Automation was always heralded with mixed feelings. From people concerned on what this would mean for their everyday lives, to those that were concerned about losing their jobs, automation is always heralded with distrust and skepticism. The reason is easy to understand off course. Automation replaces a job previously held by a worker, with an automated system, which does sound bad. So what is it? Is automation a good thing, or a bad thing? Well lets start with the Positives.

The Positives: Automation is meant to make our life easier, and more efficient. It is meant to be able to multiply our productivity, make more cost-efficient items, make labor safer and shorter. With our technology advancing every day, the very concept of automation is to one day provide a world in which our needs to survive and to profit are fully automated, allowing us to focus on maintaining and operating said equipment, allowing for plenty of spare time to pursue our other hobbies.

The Negatives: Progress in automation without restraint may lead to a number of problems. By exceeding the rate in which new technology can be understood and taught to the populace a very real risk of automation. When you remove a job from the market with an automated process, its best to make sure you replace those jobs with others, and make sure the people are educated enough to fulfill them. The negative aspect of this means that society needs to keep up. Unless education becomes available to ensure that everyone gets properly educated and trained in order to fulfill the new jobs created with automation.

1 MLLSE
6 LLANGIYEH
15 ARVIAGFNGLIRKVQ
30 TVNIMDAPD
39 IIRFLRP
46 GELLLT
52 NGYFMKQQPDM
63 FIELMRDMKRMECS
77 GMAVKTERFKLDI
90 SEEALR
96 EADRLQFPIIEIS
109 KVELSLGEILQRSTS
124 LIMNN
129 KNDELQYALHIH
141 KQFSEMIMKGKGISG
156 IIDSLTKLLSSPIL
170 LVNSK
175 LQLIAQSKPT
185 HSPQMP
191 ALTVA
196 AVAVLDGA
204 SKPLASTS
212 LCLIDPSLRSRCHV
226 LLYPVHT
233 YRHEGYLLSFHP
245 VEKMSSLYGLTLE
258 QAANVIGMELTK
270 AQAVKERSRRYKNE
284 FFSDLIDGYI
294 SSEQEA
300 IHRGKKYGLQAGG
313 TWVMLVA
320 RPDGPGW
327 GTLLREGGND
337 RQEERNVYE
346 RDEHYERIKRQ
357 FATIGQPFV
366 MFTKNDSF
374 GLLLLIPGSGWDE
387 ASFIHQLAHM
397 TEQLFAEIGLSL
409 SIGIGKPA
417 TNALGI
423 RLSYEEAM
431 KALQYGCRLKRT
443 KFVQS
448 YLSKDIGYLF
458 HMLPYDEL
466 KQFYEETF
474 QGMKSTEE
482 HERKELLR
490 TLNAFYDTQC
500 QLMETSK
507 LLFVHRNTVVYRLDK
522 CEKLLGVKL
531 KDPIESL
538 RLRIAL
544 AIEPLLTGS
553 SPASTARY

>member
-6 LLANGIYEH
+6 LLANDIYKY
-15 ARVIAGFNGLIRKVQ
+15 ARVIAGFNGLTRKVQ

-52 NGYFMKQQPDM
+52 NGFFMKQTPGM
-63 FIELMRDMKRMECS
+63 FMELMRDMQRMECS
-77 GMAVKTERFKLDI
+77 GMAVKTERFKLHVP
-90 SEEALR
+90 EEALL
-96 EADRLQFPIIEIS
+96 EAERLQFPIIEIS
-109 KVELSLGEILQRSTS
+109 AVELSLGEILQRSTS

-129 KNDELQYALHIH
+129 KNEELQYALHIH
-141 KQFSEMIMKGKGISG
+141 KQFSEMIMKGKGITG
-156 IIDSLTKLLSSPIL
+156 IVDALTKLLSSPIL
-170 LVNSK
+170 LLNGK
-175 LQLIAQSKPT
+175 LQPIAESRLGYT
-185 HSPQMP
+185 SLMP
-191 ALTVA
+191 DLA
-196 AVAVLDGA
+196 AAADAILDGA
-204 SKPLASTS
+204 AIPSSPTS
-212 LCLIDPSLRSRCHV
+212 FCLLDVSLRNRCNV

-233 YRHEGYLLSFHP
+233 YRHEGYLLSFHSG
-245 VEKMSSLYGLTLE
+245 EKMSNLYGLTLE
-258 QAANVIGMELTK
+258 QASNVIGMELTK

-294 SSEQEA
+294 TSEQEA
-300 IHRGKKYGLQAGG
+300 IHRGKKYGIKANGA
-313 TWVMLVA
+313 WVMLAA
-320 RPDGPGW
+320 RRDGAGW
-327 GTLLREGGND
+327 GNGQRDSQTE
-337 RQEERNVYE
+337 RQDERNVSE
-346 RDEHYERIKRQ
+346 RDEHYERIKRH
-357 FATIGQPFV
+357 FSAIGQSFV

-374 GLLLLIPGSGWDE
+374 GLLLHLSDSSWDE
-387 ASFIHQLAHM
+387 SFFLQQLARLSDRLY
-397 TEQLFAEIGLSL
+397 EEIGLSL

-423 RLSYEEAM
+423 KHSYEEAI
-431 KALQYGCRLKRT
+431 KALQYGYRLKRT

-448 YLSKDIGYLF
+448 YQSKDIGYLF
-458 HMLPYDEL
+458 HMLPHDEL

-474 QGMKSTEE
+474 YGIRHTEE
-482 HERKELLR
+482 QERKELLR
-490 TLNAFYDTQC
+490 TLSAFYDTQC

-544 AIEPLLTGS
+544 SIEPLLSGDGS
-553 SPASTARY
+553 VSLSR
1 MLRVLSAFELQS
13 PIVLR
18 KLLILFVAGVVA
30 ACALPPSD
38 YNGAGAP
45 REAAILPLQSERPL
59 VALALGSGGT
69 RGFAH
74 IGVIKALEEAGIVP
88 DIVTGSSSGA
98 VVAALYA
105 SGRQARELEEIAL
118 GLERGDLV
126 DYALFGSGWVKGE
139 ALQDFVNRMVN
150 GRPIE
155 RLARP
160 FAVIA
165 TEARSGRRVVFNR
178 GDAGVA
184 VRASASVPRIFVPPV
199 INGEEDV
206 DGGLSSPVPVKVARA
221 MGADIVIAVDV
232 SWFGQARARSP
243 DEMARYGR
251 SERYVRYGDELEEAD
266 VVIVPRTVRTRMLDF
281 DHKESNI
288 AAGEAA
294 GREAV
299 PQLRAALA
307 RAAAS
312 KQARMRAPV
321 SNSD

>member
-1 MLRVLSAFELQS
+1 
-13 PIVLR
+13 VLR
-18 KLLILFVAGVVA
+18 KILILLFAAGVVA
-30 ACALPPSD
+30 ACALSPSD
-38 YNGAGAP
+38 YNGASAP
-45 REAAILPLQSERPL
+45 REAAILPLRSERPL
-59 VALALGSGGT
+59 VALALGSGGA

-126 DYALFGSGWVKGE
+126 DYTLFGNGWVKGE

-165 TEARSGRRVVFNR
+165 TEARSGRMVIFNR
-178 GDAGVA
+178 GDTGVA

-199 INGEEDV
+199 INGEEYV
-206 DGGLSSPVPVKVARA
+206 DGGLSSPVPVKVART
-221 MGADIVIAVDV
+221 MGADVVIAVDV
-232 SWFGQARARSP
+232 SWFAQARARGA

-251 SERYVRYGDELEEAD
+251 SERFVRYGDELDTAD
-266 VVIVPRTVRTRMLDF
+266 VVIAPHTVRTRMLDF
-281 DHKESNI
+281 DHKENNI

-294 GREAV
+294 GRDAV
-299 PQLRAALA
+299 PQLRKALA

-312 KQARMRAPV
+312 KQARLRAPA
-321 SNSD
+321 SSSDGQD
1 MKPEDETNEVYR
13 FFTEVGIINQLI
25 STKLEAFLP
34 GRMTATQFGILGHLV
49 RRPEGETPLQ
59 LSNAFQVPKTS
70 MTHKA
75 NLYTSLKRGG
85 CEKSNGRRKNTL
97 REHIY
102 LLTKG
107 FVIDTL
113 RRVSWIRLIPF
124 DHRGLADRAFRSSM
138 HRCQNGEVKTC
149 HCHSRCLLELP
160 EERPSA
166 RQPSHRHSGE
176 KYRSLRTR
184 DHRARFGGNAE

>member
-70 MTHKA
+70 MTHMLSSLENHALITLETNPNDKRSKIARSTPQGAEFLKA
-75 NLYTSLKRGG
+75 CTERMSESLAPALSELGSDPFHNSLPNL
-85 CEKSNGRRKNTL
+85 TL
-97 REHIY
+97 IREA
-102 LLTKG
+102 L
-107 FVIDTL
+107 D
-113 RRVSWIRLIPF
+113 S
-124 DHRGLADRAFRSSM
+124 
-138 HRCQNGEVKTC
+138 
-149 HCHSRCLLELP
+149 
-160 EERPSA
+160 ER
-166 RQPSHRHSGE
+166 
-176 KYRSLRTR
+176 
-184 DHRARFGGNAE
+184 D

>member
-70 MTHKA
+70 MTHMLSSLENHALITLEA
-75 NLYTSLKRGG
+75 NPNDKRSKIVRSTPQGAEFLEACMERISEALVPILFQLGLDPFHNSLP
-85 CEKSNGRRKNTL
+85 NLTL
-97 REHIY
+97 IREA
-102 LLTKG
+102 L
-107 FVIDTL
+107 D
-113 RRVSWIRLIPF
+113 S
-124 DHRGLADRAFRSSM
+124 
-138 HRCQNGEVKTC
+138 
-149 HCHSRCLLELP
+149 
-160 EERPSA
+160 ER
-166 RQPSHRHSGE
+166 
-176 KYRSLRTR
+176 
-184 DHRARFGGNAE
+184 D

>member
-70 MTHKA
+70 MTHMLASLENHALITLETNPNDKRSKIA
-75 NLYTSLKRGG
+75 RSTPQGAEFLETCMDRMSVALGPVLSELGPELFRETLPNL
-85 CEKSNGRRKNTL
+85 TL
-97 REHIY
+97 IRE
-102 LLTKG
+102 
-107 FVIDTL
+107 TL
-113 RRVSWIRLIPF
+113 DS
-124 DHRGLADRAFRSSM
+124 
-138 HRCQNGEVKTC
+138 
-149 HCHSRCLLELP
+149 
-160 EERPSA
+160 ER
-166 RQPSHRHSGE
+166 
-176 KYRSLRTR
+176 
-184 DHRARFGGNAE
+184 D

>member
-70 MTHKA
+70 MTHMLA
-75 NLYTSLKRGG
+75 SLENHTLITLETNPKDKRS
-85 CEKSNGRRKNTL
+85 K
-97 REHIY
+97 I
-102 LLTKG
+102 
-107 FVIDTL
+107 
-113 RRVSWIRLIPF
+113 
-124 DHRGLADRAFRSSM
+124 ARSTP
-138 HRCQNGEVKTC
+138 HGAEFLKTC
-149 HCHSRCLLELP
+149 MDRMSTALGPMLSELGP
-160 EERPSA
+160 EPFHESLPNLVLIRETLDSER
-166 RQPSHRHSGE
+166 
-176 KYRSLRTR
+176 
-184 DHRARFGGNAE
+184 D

The above however are not to say that automation necessarily replaces jobs. As Industry Week said in their article "In 2015, Autor published a paper in the Journal of Economic Perspectives that explained why automation advances up to this point have not eliminated most jobs. His main premise: while workplace technologies may substitute for labor, those that cannot be substituted are generally complemented by it."

For example, ATM's may be an automated system, but they did not replace the work of Tellers, instead ATMs reduced the number of cash-handling tasks but technology provided new data on customers and thus new opportunities for banks to become more involved in relationship banking and so tellers became sales representatives.